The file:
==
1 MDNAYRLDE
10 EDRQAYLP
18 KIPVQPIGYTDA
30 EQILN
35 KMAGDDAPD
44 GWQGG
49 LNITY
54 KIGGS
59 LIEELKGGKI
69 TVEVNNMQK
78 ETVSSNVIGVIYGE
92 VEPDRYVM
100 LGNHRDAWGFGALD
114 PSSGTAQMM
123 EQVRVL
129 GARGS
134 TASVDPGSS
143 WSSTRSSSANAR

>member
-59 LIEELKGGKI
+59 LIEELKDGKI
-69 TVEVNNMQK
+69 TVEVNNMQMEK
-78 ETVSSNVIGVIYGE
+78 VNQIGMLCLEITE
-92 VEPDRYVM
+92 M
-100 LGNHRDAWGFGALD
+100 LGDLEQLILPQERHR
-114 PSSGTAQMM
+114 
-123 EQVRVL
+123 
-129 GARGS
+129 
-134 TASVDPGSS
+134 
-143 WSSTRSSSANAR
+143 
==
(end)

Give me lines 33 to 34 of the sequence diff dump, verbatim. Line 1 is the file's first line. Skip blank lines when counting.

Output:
+123 
-129 GARGS